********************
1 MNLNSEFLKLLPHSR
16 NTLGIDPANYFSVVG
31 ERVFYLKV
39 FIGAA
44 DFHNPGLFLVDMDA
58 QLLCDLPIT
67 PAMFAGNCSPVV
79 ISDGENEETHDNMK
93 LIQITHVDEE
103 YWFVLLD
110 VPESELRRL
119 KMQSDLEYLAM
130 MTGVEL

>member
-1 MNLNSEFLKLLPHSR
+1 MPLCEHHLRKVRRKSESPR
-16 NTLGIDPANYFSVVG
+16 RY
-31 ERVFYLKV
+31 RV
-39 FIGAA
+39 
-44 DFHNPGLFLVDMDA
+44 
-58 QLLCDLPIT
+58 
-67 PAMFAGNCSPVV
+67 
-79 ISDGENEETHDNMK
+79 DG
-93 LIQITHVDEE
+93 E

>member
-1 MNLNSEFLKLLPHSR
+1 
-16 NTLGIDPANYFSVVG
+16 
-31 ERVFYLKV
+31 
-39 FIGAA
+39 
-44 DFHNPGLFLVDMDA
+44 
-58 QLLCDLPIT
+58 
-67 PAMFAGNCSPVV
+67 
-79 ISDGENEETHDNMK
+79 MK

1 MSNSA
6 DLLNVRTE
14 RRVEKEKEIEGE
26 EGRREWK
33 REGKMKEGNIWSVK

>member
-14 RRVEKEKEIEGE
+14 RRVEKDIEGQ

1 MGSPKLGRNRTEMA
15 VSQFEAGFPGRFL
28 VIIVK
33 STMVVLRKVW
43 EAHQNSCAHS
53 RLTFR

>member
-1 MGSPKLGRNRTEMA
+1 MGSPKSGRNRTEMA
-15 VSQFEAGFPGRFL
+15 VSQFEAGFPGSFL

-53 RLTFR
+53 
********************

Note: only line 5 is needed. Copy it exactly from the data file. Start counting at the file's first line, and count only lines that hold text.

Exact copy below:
44 DFHNPGLFLVDMDA